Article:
Cornershop: Urban Turban: The Singhles Club

Cornershop: Urban Turban: The Singhles Club

After a long dormant period, Cornershop has lately been making up for lost time by chain-releasing albums. First came 2009’s Judy Sucks A Lemon For Breakfast, which played like a direct sequel to 2002’s beat-driven Handcream For A Generation; and then Cornershop And The Double-O Groove Of, which was the band’s most Punjabi-heavy album yet. Now Urban Turban: The Singhles Club splits the difference, bringing together an assortment of Cornershop’s recent one-offs and collaborations, which as assembled feel a lot like leftovers from the previous two records. Once Cornershop gets past the funny opening song “What Did The Hippie Have In His Bag?”—which is little more than a list of wacky items, accompanied by a children’s chorus and a peppy dance track that sounds similar to Cornershop classics “Staging The Plaguing Of The Raised Platform” and “Sleep On The Left Side”—Urban Turban ventures more into clubland, with songs that emphasize rhythms and riffs, not lyrics.

In fact, Cornershop’s most recognizable element—frontman Tjinder Singh’s sleepy voice—is absent from the rest of Urban Turban, aside from a tacked-on remix version of “Hippie.” Instead, following up on Double-O Groove’s use of Bubbley Kaur’s vocals on every track, the new album features a string of guest singers, most of whom are female. The advantage to this is that it allows Singh and company to explore a lot of different sides of the band, which throughout its career has been known to careen from punk to disco to worldbeat. Urban Turban tosses out electro-funk with French lyrics on “Non-Stop Radio,” grubby femme-fronted indie rock on “Something Makes You Feel Like,” hypnotic house music on “Dedicated,” a Fall-like art-dance concoction on “Milkin’ It,” and hybrids of Pacific Rim pop and island dub on multiple songs.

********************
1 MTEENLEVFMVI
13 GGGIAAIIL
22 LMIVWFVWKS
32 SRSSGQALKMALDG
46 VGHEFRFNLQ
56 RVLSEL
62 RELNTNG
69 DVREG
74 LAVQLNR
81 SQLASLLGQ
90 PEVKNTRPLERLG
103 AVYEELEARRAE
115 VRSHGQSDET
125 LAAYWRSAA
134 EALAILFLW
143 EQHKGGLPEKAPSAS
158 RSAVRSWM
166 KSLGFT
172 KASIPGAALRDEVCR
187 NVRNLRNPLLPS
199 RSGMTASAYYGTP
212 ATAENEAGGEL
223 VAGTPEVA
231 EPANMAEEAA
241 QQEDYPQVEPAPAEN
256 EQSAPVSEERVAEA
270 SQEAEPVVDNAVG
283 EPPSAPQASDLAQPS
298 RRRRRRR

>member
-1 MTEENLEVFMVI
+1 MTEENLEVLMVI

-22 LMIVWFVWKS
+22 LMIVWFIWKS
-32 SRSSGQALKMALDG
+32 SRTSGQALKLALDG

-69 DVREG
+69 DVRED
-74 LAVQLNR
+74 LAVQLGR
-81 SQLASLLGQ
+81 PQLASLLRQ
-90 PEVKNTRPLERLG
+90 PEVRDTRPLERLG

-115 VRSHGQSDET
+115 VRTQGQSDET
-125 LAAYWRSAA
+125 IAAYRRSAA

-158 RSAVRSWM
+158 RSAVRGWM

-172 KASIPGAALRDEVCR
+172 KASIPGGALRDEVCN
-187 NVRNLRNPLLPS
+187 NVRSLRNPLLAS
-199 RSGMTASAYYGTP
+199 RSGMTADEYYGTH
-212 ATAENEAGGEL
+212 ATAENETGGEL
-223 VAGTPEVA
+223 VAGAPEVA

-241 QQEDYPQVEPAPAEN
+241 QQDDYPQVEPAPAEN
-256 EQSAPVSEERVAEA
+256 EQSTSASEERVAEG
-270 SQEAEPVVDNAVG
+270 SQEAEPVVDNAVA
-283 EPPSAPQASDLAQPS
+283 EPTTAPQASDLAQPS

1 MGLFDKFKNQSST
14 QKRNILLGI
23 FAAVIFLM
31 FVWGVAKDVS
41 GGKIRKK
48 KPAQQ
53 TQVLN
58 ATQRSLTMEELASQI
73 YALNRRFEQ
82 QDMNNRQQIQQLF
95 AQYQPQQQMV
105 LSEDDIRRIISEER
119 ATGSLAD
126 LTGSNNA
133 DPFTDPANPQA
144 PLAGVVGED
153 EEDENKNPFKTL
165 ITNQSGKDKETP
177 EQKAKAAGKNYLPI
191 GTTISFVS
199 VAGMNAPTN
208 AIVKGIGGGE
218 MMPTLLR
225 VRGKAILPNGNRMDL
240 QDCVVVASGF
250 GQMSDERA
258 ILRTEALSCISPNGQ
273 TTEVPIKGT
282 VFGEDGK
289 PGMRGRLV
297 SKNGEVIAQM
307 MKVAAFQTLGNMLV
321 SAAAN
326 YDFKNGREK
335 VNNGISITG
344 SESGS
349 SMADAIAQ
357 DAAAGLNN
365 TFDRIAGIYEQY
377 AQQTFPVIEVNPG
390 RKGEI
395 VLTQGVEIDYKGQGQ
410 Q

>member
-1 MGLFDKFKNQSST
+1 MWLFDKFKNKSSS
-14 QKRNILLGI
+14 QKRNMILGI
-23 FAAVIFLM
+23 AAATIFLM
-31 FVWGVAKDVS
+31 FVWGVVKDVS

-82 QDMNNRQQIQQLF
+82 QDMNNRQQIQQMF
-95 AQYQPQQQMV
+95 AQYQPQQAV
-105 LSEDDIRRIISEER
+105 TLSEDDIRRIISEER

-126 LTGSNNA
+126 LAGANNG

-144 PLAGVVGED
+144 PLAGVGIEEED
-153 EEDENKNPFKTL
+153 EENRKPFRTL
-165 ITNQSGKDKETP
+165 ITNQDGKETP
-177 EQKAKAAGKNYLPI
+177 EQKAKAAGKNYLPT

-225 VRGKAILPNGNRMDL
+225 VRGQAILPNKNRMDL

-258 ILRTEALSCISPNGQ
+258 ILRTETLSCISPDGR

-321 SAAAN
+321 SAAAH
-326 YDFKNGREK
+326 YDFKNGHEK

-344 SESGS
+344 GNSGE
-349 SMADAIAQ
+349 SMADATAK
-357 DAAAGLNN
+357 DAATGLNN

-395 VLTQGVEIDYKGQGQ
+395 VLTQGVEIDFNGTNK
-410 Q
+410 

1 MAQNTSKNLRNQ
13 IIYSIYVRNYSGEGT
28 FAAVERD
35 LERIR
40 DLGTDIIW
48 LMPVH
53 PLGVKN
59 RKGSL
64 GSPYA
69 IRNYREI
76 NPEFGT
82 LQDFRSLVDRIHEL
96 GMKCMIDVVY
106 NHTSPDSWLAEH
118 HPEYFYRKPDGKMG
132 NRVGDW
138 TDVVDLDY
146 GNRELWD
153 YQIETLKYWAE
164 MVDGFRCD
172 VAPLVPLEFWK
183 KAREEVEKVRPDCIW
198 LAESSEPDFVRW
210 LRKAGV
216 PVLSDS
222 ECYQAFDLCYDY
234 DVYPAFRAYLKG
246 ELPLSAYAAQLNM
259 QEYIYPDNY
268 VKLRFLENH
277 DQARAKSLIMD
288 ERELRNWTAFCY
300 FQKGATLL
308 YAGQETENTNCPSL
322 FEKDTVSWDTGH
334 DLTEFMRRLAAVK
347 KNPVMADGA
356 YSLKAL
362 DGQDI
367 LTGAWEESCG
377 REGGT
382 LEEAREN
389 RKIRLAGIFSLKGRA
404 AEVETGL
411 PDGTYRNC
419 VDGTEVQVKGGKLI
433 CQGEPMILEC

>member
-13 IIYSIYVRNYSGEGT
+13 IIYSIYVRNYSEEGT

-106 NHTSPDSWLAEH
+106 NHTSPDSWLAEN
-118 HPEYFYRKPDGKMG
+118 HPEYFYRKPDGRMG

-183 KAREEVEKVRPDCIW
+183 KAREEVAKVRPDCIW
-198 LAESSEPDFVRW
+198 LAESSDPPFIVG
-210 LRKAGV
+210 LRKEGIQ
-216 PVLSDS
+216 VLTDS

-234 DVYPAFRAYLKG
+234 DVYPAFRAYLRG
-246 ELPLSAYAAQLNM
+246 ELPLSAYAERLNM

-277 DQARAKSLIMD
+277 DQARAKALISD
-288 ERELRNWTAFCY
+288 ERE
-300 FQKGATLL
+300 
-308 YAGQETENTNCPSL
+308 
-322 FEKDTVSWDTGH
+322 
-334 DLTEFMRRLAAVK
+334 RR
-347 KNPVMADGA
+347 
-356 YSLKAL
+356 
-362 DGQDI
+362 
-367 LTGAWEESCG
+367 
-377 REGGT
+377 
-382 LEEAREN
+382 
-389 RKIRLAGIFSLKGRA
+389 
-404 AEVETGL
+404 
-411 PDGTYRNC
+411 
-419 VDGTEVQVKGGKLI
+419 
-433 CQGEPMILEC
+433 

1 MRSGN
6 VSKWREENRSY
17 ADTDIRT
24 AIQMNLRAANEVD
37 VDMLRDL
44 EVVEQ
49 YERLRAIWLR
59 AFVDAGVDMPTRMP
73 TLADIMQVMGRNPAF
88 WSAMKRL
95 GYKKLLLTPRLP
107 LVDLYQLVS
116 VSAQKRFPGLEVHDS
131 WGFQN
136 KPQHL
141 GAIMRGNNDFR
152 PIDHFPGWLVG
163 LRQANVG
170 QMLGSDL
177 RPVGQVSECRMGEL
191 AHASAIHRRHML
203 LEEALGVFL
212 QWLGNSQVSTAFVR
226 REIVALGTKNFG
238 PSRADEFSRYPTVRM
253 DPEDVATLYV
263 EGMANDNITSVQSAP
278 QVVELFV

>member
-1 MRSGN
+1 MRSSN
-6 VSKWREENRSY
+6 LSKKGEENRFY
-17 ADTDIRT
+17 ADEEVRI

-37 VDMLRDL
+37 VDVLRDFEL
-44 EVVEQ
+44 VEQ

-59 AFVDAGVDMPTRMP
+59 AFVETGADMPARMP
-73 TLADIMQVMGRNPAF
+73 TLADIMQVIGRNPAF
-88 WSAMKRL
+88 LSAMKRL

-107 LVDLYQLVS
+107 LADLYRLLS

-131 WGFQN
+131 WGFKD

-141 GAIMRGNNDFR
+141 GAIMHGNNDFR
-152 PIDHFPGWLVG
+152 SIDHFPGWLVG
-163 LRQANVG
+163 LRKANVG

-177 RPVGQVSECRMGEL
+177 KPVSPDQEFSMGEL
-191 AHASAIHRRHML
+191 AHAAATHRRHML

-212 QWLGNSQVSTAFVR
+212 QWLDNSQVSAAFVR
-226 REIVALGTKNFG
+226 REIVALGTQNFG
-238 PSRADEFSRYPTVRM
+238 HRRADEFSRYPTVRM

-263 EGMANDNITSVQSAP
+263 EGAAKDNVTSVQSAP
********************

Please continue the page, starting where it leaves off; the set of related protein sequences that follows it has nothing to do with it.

All of this is creative and fun, but also a little half-baked, and ultimately impersonal. Too many songs on Urban Turban are little more than a few repeated lines over an internationalist club mix, and while that’s generally enjoyable, it lacks the sense of vision and direction that has defined Cornershop at its best. 

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